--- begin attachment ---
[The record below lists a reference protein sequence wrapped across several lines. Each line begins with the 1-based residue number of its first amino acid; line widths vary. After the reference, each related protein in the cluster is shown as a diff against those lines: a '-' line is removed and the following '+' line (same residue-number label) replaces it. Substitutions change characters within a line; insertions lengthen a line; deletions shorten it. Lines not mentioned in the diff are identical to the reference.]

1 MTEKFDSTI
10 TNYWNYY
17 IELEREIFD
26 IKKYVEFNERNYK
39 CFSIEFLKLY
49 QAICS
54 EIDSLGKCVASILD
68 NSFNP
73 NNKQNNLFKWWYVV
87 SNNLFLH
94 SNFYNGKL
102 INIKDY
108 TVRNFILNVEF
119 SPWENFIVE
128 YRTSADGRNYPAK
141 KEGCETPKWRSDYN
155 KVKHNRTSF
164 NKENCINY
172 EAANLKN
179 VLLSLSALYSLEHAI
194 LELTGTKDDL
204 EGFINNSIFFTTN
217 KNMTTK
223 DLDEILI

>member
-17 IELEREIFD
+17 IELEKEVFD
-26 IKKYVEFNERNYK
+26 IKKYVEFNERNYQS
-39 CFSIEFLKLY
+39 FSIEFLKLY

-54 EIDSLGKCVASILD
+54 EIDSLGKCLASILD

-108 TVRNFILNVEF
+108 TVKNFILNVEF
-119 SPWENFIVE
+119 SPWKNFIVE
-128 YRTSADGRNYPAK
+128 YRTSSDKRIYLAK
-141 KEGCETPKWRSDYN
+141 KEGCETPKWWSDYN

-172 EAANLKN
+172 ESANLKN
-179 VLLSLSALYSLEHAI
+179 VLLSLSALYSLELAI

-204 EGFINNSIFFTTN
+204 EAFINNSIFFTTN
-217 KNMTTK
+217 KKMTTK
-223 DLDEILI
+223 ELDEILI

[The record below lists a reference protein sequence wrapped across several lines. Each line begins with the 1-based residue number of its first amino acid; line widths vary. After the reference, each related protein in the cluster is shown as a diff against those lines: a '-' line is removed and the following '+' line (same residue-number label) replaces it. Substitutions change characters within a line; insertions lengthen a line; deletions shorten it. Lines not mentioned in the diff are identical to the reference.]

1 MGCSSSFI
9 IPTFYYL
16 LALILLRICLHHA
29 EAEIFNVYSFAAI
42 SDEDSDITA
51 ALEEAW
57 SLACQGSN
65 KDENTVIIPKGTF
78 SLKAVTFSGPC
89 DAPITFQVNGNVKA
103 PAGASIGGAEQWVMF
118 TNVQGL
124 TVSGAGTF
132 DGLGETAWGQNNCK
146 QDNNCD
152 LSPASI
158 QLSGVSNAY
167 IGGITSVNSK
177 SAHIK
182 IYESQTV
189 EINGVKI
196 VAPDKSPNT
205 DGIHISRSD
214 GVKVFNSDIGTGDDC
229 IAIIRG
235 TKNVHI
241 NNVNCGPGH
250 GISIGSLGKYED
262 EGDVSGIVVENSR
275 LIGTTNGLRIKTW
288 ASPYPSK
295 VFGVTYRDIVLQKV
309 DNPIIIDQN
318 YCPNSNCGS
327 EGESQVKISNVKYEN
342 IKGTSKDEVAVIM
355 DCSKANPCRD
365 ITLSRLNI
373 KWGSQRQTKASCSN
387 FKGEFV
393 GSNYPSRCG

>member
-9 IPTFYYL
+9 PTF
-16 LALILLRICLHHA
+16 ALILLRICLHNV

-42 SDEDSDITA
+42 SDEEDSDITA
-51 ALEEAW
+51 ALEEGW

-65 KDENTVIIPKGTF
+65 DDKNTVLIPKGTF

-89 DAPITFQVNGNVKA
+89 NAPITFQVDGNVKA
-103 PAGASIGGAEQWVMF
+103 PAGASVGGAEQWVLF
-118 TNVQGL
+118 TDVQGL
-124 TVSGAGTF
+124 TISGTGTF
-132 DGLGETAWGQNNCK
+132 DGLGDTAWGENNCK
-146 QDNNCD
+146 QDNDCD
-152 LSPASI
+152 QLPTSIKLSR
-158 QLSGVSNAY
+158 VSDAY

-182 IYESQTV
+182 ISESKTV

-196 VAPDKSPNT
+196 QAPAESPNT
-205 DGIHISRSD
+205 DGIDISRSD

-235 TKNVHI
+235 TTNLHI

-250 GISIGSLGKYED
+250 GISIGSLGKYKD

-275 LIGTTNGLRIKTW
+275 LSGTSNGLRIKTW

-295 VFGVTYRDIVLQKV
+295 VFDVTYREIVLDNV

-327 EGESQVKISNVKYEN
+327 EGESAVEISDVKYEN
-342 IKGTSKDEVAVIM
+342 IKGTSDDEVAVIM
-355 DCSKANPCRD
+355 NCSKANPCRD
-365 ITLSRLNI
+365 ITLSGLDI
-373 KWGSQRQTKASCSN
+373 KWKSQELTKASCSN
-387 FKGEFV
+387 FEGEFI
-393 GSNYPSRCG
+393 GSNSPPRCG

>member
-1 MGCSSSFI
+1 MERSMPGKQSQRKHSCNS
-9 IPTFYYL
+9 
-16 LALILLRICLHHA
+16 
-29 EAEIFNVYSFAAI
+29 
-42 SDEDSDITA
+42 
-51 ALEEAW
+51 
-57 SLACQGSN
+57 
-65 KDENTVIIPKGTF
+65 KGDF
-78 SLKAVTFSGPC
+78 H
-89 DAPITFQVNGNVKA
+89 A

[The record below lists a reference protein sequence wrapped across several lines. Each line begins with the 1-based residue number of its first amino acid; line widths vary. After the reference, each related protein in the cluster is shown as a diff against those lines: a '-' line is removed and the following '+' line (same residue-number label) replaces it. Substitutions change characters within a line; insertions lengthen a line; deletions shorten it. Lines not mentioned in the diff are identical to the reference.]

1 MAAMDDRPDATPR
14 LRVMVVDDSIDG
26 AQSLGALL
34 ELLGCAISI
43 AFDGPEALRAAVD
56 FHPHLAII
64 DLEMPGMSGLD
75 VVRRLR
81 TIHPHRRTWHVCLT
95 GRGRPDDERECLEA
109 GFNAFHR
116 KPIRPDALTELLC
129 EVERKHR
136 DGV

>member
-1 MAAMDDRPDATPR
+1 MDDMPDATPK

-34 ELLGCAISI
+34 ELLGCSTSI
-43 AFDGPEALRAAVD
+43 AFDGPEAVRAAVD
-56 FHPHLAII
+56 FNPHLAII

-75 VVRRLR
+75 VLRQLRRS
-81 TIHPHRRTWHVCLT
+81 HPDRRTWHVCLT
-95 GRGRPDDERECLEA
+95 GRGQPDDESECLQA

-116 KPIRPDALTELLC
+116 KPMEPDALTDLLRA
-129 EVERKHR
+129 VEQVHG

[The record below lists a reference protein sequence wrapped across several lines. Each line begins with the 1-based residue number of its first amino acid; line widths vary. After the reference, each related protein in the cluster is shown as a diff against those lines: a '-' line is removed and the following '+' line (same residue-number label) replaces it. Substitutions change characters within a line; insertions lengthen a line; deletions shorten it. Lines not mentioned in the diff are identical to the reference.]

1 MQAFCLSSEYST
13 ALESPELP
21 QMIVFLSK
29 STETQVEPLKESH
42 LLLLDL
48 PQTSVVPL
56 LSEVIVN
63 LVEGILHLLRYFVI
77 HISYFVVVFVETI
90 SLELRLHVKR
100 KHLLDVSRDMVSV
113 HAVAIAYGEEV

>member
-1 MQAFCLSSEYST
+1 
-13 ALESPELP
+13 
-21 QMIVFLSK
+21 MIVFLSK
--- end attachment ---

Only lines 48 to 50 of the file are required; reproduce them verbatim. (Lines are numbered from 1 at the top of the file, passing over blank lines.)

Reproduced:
+204 EAFINNSIFFTTN
-217 KNMTTK
+217 KKMTTK